Forming of slabs has become a lot more efficient with the introduction of the MevaDec modular slab formwork system.
MevaDec modular formwork offers three forming methods, using the one system, for any suspended slab project. These include FTE, HN and the E method. The drop head system enables early striking to be achieved, typically within 3-4 days (subject to engineer’s approval). MevaDec components can then be cleaned and reused which reduces the amount of slab formwork materials required on site.
Easily adapted to most floor plans.
Achieve off-form finish (HN system).
Greatly minimise all infill areas.
Reduce freight costs, as more formwork is able to be loaded per truck than conventional system.
Eliminate the need to purchase large quantities of timber and plywood (small quantities still required to infill areas).
Improve Workplace Health & Safety concerns, as erection is done from below.
Ensure high levels of productivity, resulting in significant labour savings.
Reduce dependancy on craneage to lift materials off slab – all components are small enough and light enough to be transported up in a material hoist.
Provide larger clear unobstructed areas underneath formwork resulting in improved access for all trades.
Handle concrete thicknesses of up to 1.0 mitres.
3 Forming Methods
Primary & Secondary Beam Method
Primary and secondary beams are situated at the same level. They support the separate plywood or alkus shuttering. The use of drop heads permits early dismantling of the primary and secondary beams, which enables the props to remain behind undisturbed. This forming method can be applied to all floor layouts, even if the floor is not right angled, as the modular system adapts in both directions. This system can be utilised to achieve an off-form finish.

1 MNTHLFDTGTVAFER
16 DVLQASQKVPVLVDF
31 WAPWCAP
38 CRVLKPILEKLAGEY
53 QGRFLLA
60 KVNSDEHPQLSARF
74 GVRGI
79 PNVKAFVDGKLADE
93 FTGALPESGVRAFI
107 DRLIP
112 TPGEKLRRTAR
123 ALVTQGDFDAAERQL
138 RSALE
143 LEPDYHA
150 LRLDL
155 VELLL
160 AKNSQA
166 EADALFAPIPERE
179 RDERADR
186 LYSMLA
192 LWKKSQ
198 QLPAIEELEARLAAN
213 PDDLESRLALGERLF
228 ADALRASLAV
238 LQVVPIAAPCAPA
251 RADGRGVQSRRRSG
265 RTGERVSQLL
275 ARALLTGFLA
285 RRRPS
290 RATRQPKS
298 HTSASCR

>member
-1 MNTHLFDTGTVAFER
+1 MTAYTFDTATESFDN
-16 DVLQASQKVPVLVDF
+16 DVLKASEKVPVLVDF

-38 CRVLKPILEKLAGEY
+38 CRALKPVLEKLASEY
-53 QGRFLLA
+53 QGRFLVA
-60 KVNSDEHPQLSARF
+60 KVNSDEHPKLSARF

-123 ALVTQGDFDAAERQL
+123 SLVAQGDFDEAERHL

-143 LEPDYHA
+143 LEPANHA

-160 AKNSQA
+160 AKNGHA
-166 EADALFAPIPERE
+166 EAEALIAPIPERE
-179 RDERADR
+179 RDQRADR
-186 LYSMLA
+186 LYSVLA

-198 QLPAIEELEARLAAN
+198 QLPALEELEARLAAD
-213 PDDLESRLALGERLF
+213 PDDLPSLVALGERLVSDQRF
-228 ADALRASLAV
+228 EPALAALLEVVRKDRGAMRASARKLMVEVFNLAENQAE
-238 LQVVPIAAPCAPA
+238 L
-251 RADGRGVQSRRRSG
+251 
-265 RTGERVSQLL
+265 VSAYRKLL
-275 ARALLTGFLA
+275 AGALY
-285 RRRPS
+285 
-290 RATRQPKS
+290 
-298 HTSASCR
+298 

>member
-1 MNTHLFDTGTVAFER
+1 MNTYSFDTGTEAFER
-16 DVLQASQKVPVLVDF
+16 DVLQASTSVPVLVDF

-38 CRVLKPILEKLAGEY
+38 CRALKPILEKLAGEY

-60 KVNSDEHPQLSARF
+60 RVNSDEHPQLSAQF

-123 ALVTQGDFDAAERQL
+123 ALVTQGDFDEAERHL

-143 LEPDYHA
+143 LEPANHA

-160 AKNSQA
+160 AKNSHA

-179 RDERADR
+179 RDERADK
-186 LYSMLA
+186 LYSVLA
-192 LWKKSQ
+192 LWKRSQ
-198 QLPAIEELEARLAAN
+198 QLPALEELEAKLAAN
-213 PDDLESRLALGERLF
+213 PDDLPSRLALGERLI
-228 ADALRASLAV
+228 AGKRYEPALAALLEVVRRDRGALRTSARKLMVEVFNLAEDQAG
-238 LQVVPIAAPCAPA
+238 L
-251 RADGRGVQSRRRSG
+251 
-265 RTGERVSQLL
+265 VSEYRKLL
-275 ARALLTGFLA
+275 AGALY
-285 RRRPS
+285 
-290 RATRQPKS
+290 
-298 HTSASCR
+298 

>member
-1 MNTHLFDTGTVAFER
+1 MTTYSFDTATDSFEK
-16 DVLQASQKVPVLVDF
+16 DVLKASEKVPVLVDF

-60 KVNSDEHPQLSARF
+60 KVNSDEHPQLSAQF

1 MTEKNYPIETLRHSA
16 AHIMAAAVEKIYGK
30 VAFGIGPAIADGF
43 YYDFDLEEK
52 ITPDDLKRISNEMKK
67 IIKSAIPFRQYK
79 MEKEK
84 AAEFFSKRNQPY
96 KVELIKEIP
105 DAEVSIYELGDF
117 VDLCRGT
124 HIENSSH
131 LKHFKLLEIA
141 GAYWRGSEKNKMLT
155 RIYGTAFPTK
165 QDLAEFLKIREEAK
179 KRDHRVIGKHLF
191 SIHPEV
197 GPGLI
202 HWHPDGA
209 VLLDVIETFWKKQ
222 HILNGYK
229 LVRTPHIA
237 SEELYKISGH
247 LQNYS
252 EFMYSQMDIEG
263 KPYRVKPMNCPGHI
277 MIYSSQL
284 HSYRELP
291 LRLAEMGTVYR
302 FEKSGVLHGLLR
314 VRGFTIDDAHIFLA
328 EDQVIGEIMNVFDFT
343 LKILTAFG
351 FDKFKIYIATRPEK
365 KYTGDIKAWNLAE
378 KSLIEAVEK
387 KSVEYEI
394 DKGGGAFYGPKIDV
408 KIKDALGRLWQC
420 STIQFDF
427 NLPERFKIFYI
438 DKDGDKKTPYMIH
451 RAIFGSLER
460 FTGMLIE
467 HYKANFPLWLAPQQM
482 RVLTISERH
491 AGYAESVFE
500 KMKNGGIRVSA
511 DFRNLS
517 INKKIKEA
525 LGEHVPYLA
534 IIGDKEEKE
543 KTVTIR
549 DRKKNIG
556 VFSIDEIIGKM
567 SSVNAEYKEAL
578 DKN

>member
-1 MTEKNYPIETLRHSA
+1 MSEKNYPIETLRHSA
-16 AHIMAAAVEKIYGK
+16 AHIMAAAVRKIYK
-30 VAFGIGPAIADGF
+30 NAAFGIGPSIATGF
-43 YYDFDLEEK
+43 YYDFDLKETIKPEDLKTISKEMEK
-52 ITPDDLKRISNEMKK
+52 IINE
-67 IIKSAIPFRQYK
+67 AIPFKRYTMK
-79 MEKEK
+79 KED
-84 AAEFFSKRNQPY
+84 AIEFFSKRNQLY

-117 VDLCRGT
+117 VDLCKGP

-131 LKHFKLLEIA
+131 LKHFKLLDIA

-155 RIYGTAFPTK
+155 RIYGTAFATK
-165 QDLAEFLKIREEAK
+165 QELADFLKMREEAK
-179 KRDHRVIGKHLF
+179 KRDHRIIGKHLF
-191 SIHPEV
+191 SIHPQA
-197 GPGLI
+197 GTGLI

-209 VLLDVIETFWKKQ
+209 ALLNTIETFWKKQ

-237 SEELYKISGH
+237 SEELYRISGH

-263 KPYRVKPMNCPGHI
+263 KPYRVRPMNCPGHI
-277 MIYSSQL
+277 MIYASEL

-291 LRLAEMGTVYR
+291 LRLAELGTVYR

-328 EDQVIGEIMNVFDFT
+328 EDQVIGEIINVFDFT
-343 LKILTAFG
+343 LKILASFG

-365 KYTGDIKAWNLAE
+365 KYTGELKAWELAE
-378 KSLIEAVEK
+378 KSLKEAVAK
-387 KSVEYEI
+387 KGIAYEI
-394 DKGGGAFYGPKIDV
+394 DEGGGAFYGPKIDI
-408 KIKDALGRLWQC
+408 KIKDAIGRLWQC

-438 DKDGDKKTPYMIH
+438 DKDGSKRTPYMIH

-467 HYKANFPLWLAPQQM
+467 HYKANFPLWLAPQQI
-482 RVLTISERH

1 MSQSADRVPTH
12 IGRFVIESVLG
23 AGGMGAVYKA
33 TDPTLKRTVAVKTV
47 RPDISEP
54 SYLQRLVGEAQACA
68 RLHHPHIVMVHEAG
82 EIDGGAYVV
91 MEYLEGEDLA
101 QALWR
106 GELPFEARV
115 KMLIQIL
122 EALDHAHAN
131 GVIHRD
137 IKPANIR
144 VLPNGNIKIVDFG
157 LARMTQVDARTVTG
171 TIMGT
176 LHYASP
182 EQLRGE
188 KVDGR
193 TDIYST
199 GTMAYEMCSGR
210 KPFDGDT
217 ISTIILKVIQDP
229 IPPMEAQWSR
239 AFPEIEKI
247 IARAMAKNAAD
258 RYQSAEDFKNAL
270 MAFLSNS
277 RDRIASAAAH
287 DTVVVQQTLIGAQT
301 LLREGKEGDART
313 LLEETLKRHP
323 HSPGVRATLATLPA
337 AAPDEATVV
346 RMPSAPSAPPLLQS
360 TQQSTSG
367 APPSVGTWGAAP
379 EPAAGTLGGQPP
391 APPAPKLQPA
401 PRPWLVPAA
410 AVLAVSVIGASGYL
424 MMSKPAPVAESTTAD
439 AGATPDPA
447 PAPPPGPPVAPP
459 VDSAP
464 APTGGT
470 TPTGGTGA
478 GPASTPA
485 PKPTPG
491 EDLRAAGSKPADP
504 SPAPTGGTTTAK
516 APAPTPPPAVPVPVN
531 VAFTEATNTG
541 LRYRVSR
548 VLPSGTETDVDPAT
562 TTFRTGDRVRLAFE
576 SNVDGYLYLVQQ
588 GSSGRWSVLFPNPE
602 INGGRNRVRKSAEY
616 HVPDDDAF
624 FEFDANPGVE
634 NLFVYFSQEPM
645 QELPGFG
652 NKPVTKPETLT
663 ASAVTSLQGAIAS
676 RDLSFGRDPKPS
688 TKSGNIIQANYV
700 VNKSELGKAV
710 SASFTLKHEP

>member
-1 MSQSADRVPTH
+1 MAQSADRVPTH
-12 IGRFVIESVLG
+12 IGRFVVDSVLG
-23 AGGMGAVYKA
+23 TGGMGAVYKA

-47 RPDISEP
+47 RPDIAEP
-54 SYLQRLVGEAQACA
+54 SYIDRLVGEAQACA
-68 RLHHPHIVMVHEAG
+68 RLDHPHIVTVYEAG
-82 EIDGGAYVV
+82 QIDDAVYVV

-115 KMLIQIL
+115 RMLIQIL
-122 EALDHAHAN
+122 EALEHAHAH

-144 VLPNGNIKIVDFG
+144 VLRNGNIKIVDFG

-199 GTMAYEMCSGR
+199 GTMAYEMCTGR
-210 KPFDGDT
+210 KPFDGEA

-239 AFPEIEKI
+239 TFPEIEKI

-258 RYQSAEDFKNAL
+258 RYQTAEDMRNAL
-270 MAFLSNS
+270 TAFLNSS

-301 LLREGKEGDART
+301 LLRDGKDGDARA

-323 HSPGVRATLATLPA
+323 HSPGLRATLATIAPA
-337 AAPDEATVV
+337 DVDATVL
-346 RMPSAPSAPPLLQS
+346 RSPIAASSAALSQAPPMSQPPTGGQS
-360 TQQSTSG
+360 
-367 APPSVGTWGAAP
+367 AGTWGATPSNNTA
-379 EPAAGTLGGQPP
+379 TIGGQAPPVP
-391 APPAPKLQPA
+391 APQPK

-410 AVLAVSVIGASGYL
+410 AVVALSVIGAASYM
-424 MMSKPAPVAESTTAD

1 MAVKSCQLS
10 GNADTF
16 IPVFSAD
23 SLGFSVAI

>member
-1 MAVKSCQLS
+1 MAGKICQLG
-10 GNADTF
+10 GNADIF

Drop Head – Beam – Panel Method
As with the primary and secondary beam method (HN), the load bearing system is composed of primary beams and drop heads. It supports the ready made panels which have either plywood or alkus as a form facing. The drop head permits the early striking of primary beams and panels. This method achieves a ‘patterned’ finish, due to the layout of panels, with very minimal deflection. If required skimming or patching can assist to ensure a higher class of exposed concrete.
Panels are supported directly at their joints by prop heads – without beams, and whilst productivity levels can be very high, there is no undisturbed propping feature with this style of system. Props can be of lower capacity as spans and or loads are reduced accordingly.